Friday, May 6, 2011

Organic pesticides

This is a subject I have had to come back to time and time again. If you garden organically you are bound to run into this problem sooner or later. There is some preventive things you can do and some you will have to employ as needed. I just had to paint my radishes with garlic juice, you could also spray them but my sprayer doesn't work with small amounts of liquid so I had to employ different tactics. Some things you can make yourself like the garlic juice, this is by far one of the easiest to do. If you have a large jar of (organic) crushed minced or diced garlic whether roasted or raw it should have a fair amount of liquid in the jar, that can be used as is for established plants or diluted up to 50% for seedlings. Do not spray this on in the heat of the day, for all pesticides sprayed on foliage it is best to wait for a cloudy day or first thing in the morning or late afternoon/dusk.
     A lot of your vegetable predators are active at night. Some show no mercy day or night such as  tomato and tobacco horn worms, when you spot these pick them off and smash them (or chuck them over a fence, or put the on a plate far from your garden for the birds) these guys can eat a whole plant in a day. I have found the best things that works for them is a combination of prevention and treatment. The hornworm is the caterpillar of the sphinx moth and they find a suitable host in the spring and lay their eggs they look like tiny green scales or bubbles on the bottom of the leaf, or you may find a clear bubble, that means the little bugger (pun intended) is somewhere on your plant chowing down. Also you can look for black frass (droppings) on the lower leaves and ground around the plant. If you see these eggs a forehand just pick them off and throw them away or smash them or put them in a tin on soapy water. When they first hatch (in four to five days) they are tiny and sometimes hard to spot but they are vulnerable to sprays.
     I like to make a spray of chili peppers and garlic juice it will not harm the plant and washes off of any fruits you have. Just boil either dried fresh or powdered chili peppers (hotter the better)  red peppers or cayenne peppers with garlic juice or fresh smashed cloves. Boil a few minutes just to leach out as much as you can, cool, strain and bottle in a unused (or used for food stuffs) sprayer. Be careful while boiling the steam from this can hurt eyes and mucous membranes, ideally do it on a hot plate outside or if inside use the hood range fan and do not stand over it and inhale! Sometimes you will get these little guys on your hot peppers, bell peppers, eggplants and potatoes use the same treatment. It also works for wireworms, cutworms, whiteflies, and slugs. This doesn't smell good but I have used it with success in the past and have not burned a plant yet. It does not break down in sunlight but will wash away in a hard rain just reapply after!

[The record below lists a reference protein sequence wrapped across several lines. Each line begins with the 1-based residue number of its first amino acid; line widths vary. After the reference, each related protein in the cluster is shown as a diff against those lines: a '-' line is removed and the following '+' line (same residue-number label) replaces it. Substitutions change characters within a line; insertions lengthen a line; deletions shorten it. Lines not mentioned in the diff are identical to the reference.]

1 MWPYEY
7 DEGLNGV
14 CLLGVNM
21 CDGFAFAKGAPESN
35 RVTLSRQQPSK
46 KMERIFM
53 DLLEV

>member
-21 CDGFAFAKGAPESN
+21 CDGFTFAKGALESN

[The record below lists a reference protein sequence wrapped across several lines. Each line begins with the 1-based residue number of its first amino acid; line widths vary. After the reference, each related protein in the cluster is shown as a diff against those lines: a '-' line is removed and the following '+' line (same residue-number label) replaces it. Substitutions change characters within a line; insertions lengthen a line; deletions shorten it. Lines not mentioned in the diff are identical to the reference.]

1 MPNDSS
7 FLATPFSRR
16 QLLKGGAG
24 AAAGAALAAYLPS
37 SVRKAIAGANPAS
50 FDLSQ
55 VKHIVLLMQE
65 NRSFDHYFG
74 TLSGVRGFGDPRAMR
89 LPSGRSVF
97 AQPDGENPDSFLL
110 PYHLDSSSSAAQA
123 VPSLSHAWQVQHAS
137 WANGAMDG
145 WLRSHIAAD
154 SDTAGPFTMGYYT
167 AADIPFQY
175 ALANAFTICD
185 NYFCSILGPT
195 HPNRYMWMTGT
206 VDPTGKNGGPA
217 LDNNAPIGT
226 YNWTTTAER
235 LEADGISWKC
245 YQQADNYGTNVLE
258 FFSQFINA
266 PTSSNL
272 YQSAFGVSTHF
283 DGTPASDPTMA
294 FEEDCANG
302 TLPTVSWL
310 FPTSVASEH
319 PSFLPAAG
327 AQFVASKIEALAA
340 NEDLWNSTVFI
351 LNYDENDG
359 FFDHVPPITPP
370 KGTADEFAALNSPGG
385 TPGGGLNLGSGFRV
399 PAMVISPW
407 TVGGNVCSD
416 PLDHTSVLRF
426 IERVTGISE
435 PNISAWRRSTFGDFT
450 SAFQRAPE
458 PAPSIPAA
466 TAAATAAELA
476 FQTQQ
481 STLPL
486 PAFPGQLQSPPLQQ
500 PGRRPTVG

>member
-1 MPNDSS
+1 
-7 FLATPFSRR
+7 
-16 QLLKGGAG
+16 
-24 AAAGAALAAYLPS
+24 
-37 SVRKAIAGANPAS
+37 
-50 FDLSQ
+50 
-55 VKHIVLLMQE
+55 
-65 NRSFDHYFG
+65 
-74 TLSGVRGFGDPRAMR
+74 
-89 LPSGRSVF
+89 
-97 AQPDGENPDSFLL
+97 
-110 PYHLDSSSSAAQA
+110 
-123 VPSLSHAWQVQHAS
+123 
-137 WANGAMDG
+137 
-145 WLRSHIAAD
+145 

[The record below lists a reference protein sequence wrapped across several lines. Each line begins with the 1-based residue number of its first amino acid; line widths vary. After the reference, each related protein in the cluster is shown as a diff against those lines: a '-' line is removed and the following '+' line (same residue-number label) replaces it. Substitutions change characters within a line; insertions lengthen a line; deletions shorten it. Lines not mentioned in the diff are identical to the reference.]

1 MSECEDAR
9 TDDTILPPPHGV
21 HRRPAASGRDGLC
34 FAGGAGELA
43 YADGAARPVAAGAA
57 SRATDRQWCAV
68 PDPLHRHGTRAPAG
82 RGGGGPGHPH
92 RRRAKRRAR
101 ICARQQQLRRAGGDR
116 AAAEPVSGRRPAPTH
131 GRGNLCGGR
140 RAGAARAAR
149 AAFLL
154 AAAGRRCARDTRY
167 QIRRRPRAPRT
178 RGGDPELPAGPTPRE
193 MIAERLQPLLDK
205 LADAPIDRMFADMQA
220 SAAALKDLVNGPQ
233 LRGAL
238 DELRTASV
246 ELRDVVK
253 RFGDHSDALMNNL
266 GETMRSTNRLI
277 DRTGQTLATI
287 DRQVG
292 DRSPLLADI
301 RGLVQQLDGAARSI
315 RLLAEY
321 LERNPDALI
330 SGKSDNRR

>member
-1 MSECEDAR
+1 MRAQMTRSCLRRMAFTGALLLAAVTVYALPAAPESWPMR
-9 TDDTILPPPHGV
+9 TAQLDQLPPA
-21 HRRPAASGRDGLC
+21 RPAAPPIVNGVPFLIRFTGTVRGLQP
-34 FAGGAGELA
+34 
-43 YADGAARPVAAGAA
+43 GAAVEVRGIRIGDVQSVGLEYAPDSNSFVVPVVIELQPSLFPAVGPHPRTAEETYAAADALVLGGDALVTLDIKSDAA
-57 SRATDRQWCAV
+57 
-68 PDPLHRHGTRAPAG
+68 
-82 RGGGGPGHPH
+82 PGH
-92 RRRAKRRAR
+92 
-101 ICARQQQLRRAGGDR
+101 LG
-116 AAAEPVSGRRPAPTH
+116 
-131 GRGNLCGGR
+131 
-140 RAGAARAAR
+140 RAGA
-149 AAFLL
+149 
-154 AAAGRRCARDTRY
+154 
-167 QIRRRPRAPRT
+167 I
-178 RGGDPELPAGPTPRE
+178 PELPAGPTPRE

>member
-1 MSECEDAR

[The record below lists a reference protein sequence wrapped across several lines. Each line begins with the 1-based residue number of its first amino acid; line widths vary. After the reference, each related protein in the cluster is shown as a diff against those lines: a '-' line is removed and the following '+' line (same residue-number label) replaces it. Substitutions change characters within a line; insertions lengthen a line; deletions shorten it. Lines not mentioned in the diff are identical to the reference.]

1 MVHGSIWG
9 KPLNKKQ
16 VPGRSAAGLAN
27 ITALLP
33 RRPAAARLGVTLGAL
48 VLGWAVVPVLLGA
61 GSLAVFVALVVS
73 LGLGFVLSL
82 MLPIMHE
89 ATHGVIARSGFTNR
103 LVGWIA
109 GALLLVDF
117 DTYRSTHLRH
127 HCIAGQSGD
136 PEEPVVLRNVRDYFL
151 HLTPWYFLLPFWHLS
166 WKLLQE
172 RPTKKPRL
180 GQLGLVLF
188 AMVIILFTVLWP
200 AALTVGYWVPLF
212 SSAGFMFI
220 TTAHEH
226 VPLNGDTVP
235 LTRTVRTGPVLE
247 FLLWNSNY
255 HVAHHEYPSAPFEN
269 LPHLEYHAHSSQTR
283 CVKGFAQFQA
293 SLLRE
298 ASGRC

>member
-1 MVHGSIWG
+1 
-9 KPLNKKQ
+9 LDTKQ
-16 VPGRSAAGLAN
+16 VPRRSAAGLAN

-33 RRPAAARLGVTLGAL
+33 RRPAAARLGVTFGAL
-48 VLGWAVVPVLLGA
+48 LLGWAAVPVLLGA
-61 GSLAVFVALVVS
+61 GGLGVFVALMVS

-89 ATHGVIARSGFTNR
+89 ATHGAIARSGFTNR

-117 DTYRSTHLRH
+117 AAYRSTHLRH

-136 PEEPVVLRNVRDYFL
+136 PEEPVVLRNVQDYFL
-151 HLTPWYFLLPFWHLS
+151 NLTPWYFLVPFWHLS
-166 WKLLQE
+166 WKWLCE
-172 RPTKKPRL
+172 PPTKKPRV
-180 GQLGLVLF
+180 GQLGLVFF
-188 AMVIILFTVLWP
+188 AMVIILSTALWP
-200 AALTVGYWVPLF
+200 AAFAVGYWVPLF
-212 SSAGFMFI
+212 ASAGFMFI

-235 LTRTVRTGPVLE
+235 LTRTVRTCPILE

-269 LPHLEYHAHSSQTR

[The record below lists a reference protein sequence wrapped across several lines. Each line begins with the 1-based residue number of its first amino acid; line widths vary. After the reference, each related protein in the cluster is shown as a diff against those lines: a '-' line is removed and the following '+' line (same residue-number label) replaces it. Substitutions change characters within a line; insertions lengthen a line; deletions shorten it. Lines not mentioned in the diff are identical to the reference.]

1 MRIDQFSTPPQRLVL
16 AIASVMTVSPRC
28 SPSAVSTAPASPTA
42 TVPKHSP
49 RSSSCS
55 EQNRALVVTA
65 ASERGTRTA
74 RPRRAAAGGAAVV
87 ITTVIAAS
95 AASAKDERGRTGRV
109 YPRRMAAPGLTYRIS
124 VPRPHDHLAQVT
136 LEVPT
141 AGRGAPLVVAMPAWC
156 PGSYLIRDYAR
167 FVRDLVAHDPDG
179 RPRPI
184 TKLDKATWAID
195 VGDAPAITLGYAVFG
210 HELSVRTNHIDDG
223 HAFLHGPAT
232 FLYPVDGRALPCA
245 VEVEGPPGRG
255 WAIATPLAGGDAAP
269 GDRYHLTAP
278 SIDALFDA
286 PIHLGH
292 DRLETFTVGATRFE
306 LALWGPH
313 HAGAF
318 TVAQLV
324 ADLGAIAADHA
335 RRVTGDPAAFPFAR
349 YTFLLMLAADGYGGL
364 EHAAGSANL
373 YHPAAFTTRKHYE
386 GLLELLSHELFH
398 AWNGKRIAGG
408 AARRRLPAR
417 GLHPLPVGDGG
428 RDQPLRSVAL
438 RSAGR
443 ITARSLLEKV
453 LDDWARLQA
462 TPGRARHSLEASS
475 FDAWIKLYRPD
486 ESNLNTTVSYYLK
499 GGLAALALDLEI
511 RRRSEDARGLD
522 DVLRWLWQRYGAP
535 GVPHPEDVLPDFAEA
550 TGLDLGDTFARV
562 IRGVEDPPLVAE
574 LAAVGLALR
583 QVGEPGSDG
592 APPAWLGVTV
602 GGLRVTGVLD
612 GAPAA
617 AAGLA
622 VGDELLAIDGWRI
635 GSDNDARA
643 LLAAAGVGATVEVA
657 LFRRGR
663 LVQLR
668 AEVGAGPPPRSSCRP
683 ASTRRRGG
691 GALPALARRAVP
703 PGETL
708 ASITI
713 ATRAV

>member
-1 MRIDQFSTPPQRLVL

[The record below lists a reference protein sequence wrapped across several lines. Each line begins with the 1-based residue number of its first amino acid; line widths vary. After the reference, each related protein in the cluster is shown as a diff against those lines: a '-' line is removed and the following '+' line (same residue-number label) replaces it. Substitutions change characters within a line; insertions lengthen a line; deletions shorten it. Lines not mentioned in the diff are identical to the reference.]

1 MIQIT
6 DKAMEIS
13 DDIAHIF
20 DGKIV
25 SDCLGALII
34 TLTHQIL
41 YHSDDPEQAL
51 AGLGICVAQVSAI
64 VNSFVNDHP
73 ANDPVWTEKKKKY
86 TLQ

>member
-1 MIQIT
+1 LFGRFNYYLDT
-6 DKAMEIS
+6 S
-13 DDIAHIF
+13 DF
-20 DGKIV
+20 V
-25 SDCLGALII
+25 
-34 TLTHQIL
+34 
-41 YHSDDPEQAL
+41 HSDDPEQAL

Caterpillars have natural enemies to, braconid wasps prey on the caterpillars by laying their eggs (white sacs on the back and undersides on the caterpillars) on them and killing it, leave these be! The eggs will hatch and you will have an army of wasps to help with your pest control. Also birds love these types of bugs!  If you see birds in your tomatoes try to let them do their thing unless they are breaking your plants. I have never seen a bird eat one of my tomatoes yet.

     If you have a severe problem you can use BT bacteria on the soil, bacillus thuringienisis is one of the things they use in GMO foods. but in this case we are not altering the plant to make it produce BT we are just putting it on the plant so it is still considered organic. I would ONLY use this as a last resort though BT can kill more than horn worms. It washes away in rain, irritates skin, kills butterfly larvae and is more expensive than other treatments, and breaks down in direct sunlight!  
     If you don't want to make your own pepper spray you can also use insecticidal soap. This can also be used on plants right up to picking the fruits and it will not alter the taste after it has been washed. It can burn plants if used in the sun so take the same precautions as with the pepper spray. You can get it at any big store and a lot of small ones, you can go with ones that say organic in big letters across the top and pay more for them or you can go with the regular kind which is almost always organic biodegradable soaps but getting certified organic is hard and a lot of companies just don't fool with it. You can also make your own from Castile soap and water. I use Dr Bronner's which is also what I use on myself! They make an unscented kind but I think the addition of tea tree oil or lavender oil helps repel insects as well. Thin it down well and you will probably have to soak the sprayer head in warm water after every use since it tends to clog.